Thursday, June 25, 2009
Taking my parents to a hip New York City hot spot is about as stressful as watching Frank Bruni’s face as he takes the first bite of your new restaurant’s Risotto Milanese. My parents are the kind of people that aren’t blinded by the pomp, posh panache that often threaten to fog my oversized Pradas, so when we go out together the food must speak for itself. On our continuing culinary journey over Father’s Day weekend, we went to the much lauded brunch at Jane.
Jane puts the “Ho” in “SoHo,” sitting on West Houston Street, atop the ever-so-hip NYC neighborhood. The high ceilings, clean lines and warm neutral tones give Jane a sleek feel without cold minimalist sterility. We arrived for our 10:30 reservation and the three of us were jammed into a two-person corner banquet inches away from a table of fellow brunchers. Not a group known for biting our tongues, we spoke up and were moved in minutes. Although our waiter undoubtedly lost a chance for a table of four at our new location, he made us feel welcome, noting how much easier it would be to serve us there. After seeing hundreds of sneers when I say, “Oh, tap water will be fine,” it was refreshing to have a server show a little class.
While perusing the menu, we ordered juice in lieu of the complimentary cocktails that accompany brunch after noontime. Damn, no wonder I was able to get this reservation at 10:30; at least the grapefruit juice tasted freshly squeezed. Without any traditional typical standbys, my parents were a bit skeptical, but we all found something and hoped for the best.
My dad ordered the Farm House Scramble - smoked ham, gruyere, and caramelized onions. This amped-up version of a ham and cheese omelette was excellent. It was moist without being runny and flavorful without being salty. The key to a successful omelette is the perfect balance with a seemingly effortless finesse. My mother went the lunch route, which is always a hotly debated issue at any brunch table. She had the BLT & E – a sunny up egg, crisp bacon, bibb lettuce, tomato, and lemon aioli an brioche with rosemary fries. Her plate had me wishing I too opted for the –unch part of brunch. The sandwich was a delightful play on the classic. Nothing too over-the-top to take away from the sense that you’re having a BLT, but the sweet brioche foiled the salty bacon and the lemon aioli cut through the fat making this dish another triumph of balance.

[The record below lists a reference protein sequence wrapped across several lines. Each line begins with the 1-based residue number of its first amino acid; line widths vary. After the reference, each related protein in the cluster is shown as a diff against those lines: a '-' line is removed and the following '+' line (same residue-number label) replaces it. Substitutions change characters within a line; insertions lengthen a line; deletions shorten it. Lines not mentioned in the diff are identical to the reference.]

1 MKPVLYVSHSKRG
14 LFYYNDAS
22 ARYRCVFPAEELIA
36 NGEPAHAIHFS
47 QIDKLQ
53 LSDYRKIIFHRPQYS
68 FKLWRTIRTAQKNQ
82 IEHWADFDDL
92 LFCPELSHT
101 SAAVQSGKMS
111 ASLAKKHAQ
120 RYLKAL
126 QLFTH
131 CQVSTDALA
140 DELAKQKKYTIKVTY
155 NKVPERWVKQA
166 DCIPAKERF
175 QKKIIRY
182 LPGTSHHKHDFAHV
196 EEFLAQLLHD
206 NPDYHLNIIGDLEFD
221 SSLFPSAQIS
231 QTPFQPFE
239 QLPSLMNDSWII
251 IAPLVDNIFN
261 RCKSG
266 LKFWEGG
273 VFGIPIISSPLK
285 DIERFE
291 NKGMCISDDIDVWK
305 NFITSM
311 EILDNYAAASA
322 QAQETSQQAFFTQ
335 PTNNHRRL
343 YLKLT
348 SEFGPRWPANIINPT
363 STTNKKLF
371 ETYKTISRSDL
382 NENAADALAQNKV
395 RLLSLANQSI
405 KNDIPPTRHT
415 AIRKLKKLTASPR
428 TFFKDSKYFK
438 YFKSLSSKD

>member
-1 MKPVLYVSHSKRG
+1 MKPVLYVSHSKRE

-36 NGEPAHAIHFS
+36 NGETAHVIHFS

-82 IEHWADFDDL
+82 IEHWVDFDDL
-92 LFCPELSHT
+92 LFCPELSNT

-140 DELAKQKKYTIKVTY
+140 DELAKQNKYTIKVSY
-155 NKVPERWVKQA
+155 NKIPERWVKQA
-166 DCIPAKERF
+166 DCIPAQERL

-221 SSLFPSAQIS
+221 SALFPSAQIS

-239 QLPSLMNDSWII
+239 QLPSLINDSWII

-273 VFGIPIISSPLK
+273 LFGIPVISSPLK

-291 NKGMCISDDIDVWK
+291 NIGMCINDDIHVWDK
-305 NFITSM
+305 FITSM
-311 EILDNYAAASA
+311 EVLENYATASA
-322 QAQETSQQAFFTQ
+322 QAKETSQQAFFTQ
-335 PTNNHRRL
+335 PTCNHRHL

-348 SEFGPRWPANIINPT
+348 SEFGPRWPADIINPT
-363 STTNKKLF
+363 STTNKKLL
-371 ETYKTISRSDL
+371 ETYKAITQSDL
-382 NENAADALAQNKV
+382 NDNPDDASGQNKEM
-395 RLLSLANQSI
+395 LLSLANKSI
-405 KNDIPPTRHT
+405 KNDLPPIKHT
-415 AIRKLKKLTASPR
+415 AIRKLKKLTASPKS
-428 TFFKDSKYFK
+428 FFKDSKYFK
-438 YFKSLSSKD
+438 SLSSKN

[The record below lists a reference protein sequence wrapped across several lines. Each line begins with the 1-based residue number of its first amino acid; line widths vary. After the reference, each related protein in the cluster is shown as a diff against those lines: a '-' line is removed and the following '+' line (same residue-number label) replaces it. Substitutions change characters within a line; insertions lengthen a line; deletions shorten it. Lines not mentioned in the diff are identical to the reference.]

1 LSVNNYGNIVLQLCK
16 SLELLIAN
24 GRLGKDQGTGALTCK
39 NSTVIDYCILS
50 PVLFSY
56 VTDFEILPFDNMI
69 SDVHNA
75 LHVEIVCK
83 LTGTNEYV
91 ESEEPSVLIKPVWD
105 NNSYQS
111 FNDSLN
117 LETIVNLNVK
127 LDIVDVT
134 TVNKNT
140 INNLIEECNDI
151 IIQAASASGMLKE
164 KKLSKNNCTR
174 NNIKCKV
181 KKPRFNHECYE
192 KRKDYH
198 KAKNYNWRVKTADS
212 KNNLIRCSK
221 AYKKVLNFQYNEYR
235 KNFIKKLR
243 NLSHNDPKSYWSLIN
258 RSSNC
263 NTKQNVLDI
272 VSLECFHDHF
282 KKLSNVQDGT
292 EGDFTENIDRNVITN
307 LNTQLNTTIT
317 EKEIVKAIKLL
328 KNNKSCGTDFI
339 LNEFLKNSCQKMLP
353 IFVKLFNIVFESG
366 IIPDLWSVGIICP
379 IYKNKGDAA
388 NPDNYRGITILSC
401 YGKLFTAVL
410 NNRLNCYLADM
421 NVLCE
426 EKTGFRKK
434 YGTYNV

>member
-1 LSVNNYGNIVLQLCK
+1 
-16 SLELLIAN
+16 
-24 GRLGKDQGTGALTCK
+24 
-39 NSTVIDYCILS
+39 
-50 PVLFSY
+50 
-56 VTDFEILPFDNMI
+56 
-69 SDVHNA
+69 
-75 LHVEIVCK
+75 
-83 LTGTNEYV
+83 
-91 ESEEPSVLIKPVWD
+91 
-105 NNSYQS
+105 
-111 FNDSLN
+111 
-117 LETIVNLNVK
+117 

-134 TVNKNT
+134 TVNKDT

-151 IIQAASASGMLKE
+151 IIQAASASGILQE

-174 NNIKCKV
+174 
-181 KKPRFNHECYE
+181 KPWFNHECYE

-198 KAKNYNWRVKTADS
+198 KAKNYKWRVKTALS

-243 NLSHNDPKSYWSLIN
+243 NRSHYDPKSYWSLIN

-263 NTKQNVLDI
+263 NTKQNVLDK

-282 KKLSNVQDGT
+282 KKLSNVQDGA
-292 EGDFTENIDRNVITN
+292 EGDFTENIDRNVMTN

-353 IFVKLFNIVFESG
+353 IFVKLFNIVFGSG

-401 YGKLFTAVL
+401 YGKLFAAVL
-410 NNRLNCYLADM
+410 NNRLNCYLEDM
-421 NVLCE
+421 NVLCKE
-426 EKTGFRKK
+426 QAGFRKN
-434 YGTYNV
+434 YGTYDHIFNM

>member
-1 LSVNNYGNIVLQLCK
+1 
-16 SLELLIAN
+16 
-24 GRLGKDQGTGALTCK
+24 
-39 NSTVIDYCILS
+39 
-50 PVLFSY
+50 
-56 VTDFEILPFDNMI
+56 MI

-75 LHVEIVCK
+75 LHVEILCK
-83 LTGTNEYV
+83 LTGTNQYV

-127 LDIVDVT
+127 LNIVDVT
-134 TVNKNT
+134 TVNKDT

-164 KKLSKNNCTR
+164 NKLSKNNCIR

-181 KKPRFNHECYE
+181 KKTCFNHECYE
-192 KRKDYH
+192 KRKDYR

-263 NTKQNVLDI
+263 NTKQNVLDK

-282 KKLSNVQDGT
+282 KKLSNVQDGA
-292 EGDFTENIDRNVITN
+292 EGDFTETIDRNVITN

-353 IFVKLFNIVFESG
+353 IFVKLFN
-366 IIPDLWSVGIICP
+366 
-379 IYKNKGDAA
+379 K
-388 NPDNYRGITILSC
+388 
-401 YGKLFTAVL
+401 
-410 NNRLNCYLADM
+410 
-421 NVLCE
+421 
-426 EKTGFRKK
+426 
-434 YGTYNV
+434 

After two well-executed balancing acts, it was surprising that the only issue I had with my dish was the balance. I had the Benedict Johnny -poached eggs, maple chicken sausage, corn pancakes, and roasted tomato hollandaise. Each element was delicious and my dad even noted how expertly the eggs were poached. It all just fell a bit short of coming together. The sweet corn pancakes stood out. Although they were good, they overshadowed the equally well-crafted sausage and delicate egg orbs.
All in all the food was quality and the service good, a rare find that pleased both my parents and me. Next time, however, I’ll be making my reservation when the booze are flowing.
100 West Houston Street, New York City